Compiling to Assembly
from Scratch

Compiling to Assembly from Scratch — Vladimir Keleshev

— the book —

ARM — TypeScript — Summer 2020

So, you’ve been trying to learn how compilers and programming languages work?

Perhaps, you’ve learned about compiling to JavaScript, or about building an interpreter? Or, maybe, about compiling to bytecode? All good steps.

But there’s a tension building up.

Because it feels a bit like cheating. Because you know that somewhere, somehow, the code you write is translated to assembly instructions. To the machine language. That’s where the rubber hits the road. That’s where it gets hot. And, oh-so-many resources are hesitant to cover this part. But not this book.

This small book will show you in detail how you can build a compiler from scratch that goes all the way from source to assembly.

The example code is written in TypeScript, a dialect of JavaScript. The book describes the design and implementation of a compiler that emits 32-bit ARM assembly instructions.

Why ARM?

In many ways, the ARM instruction set is what makes this book possible.

Compared to Intel x86-64, the ARM instruction set is a work of art.

Intel x86-64 is the result of evolution from an 8-bit processor, to a 16-bit one, then to a 32-bit one, and finally to a 64-bit one. At each step of the evolution, it accumulated complexity and cruft. At each step, it tried to satisfy conflicting requirements.

Guess which one is an easier target for a compiler?

If this book targeted Intel x86-64 instead of ARM, it would have been two times as long and — more likely — never written. Also, with 160 billion devices shipped, we better get used to the fact that ARM is the dominant instruction set architecture today.

In other words… ARM is a good start. After learning it, you will be better equipped for moving to x86-64 or the new ARM64.

Will you be able to run the code your compiler produces?

I bet you will! The Appendix will contain a bazillion ways to execute ARM code, starting from Raspberry Pi, cloud VM, to various ways to emulate ARM on Linux, Windows, and macOS.

Why TypeScript?

First of all, you will be able to follow this book in any reasonable programming language. For me, it was tough to pick one for this job, and I’m pleased I’ve chosen TypeScript.

TypeScript is probably nobody’s favorite, but it’s a good compromise:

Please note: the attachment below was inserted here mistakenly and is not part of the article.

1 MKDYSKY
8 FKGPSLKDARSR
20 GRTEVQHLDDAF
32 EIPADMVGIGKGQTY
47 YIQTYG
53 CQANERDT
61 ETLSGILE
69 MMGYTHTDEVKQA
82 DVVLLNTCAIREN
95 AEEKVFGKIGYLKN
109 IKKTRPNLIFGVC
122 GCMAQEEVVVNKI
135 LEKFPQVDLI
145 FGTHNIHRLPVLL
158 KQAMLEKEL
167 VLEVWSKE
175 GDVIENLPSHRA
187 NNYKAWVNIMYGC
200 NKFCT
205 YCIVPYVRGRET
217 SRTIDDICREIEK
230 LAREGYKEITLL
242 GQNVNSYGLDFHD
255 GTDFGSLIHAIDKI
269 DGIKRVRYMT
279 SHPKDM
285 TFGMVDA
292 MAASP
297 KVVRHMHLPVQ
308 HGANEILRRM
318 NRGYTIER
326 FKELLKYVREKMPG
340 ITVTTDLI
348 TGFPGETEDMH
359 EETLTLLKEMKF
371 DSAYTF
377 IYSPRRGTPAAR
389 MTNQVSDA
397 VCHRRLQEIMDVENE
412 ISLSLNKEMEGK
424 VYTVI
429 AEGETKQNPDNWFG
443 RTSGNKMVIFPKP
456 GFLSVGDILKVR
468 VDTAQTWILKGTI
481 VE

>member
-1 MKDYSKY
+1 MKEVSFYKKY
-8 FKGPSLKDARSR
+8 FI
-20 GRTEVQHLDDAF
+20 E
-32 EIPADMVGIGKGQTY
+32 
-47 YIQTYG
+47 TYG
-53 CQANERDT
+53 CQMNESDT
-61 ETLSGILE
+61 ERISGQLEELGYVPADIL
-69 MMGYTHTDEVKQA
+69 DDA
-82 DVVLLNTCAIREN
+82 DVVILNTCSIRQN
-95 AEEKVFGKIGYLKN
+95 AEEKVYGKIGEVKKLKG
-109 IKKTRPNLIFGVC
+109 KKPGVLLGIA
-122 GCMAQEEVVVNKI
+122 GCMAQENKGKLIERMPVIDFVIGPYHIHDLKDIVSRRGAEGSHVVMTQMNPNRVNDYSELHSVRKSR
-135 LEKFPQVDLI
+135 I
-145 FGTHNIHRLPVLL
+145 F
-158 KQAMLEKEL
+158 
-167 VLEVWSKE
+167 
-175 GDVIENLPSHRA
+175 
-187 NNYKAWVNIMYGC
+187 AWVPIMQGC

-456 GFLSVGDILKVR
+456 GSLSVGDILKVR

Don’t worry if you’ve never seen TypeScript code before. If you can read the following, you will most likely be able to pick it up, as the book goes (real code from the book here!):

class Label {
  static counter = 0;
  value: number; // Type annotation

  constructor() {
    this.value = Label.counter++;
  }

  toString() {
    return '.L' + this.value;
  }
}

I avoided using any TypeScript- or JavaScript-specific language features in the code.

If you’re into statically-typed functional programming languages (Haskell, OCaml, or Reason ML), you will find that the class structure I used has a nice translation to an algebraic data type. It is, in fact, how I wrote it first.

The Contents

The book consists of two parts. Part I presents a detailed, step-by-step guide on how to develop a small “baseline” compiler that can compile simple programs to ARM assembly.

By the end of Part I, you will have a working compiler that can compile simple functions like this one:

function factorial(n) {
  if (n == 0) {
    return 1;
  } else {
    return n * factorial(n - 1);
  }
}

Into ARM assembly code like this:

.global factorial
factorial:
  push {fp, lr}
  mov fp, sp
  push {r0, r1}
  ldr r0, =0
  push {r0, ip}
  ldr r0, [fp, #-8]
  pop {r1, ip}
  cmp r0, r1
  moveq r0, #1
  movne r0, #0
  cmp r0, #0
  beq .L1
  ldr r0, =1
  b .L2
.L1:
  ldr r0, =1
  mov r1, r0
  ldr r0, [fp, #-8]
  sub r0, r0, r1
  bl factorial
  mov r1, r0
  ldr r0, [fp, #-8]
  mul r0, r0, r1
.L2:
  mov sp, fp
  pop {fp, pc}

This code won’t win any awards, and an optimizing compiler could do much better, but it’s a start!

Part II talks about more advanced topics in less details. It explores several different (often mutually exclusive) directions in which you can take your compiler.

Draft Table of Content

Introduction

Part I

Part II

Appendix: Running ARM code

About me

My name is Vladimir Keleshev, I have worked with compilers both commercially and in open-source. My fondness of ARM assembly stems from my previous work in embedded systems. Currently, I work in finance with domain-specific languages. I’m @keleshev on Twitter.



Illustrations by @PbKatiuska